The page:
All-Star Expectations

The Midsummer Classic is upon us. Regular baseball gets a reprieve and all eyes are focused westward to Anaheim and Angel Stadium, host of the All-Star festivities. Over the past weeks there has been an onslaught of news focusing on the rosters and Home Run Derby candidates. With baseball’s scribes, commentators, and armchair experts all salivating over the intricacies of this year’s list of participants, there is no shortage of debate on the worthiness of the players selected or the value of the game itself.

I leave that nit-picking to the professionals and the “expert” baseball fans. From my perspective as a new student of the game, the atmosphere of the All-Star experience is less about honors and statistics and more like a picnic in the park – a relaxing break that celebrates the spirit of baseball with the best of the best coming together for one glorious ballgame in the summer sunshine.

Learning to Appreciate the All-Star Break

Three years ago the All-Star game frustrated me. It interrupted the Cardinals’ baseball season and had rosters full of names I did not recognize from teams I knew little about. The Home Run Derby had confusing rules, and its repetitive pitch and swing, pitch and swing failed to capture my long-term attention. Sure, I enjoyed the actual game, hanging out with family and friends, but was not truly invested in the outcome – other than the somewhat manufactured National League home-team loyalty.

While I do appreciate a great game of baseball, the familiarity with players sweetens the experience for me. So it is only logical that as my baseball experience has deepened, my appreciation for the All-Star drama has grown as well.

I am not yet overly invested or concerned with the makeup of the rosters – as long as my Cardinals are well-represented of course. The American League is still mostly a blank page in my book. And honestly, my kids know a wider variety of MLB players than I do thanks to the time they spend slugging it out on their Bigs 2 video game.

This year, however, I have cleared my calendar for both the Derby and the All-Star game. With the Cardinals’ current team frustrations (key players on the disabled list and recent crushing losses) plus the resulting tensions in Cardinal Nation, I have been looking forward to a holiday from what has been a tense first half of the season. Hopefully this All-Star break renews my spirit – as well as the spirit inside the Cardinal clubhouse- and gives everyone the opportunity to relax and enjoy baseball again for the pure fun of it all.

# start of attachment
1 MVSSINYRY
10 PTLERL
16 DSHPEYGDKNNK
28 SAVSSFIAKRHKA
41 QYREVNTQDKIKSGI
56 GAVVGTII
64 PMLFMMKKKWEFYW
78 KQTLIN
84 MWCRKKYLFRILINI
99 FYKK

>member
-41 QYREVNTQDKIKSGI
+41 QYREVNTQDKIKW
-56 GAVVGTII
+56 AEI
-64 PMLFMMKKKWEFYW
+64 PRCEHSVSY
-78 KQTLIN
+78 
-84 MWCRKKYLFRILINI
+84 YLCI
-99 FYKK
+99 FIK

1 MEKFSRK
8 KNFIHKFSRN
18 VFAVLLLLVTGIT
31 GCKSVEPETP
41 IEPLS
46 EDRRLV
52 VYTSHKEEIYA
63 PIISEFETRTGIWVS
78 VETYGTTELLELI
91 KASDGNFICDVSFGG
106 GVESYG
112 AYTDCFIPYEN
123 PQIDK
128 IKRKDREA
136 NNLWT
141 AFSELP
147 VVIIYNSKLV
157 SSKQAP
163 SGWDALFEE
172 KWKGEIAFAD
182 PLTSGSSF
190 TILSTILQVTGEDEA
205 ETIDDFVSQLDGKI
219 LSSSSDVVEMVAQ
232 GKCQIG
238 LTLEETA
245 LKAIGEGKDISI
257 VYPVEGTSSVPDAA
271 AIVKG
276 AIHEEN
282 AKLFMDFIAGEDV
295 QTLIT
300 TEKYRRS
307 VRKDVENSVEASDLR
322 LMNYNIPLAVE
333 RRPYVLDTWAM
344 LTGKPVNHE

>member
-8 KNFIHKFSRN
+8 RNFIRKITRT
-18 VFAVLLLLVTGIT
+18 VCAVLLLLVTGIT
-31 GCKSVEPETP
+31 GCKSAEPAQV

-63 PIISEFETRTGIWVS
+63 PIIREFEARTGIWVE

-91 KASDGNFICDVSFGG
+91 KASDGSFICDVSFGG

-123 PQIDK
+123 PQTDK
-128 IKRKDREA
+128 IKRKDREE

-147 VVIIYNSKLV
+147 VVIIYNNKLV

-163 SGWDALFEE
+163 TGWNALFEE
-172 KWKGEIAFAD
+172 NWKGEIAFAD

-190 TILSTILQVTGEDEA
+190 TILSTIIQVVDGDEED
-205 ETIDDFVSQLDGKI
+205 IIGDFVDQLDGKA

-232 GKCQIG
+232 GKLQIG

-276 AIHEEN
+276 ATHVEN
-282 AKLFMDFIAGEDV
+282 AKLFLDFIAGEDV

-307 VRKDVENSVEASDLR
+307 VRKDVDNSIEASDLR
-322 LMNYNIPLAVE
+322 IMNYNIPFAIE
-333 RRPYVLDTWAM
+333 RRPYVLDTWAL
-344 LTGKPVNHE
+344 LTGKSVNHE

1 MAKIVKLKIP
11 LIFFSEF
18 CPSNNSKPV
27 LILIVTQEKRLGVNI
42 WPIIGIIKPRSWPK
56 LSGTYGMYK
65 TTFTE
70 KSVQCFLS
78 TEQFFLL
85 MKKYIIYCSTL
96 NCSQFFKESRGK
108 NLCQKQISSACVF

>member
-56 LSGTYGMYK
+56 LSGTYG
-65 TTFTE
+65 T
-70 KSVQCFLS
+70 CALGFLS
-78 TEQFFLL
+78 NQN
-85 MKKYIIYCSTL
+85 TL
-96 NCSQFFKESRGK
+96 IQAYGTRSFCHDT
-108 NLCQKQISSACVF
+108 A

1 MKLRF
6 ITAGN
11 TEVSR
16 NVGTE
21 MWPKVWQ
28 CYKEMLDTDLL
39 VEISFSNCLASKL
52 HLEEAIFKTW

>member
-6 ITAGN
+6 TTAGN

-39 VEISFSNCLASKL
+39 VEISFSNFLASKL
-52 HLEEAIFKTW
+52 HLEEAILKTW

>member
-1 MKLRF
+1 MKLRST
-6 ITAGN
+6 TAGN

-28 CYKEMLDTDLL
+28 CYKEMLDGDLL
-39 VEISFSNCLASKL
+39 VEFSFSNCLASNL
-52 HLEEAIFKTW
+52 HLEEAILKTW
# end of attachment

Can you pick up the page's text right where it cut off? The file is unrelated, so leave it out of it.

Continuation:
All-Star Players on my Short List

The cast of All-Star characters is more familiar this year, but injuries have robbed me of some non-Cardinals faces I was looking forward to watching. Biggest disappointment: no Mariano Rivera. His classic grace and measured presence on the mound completes my image of what true baseball royalty should look like. If Mariano were a closer for the Cardinals, my life would be complete. (But he is a Yankee, so I try to keep my longing in check.)

Then there is Jason Heyward. With all the hype and publicity already projecting him the winner of this year’s Rookie of the Year, I expected to see something spectacular. Nobody scoops that award away from my Cardinal rookies David Freese and Jaime Garcia so easily without having the skills to back it up. I had hoped Mr. Heyward would prove himself to me in Anaheim, but due to that pesky disabled list, he is likely to miss the event.

Cardinals Yadier Molina, Albert Pujols, Matt Holliday, Adam Wainwright, and Chris Carpenter will all be at Angel Stadium, making me proud. I have been smiling ever since hearing Holliday joined the pack of Home Run Derby sluggers. The familiar faces are my primary reason for tuning in, bringing excitement and nervous anticipation. Like a proud family member, I will be hoping they play well and are pleased with their performances. After all, there is nothing like a successful All-Star boost to jump start the 2nd half of the season.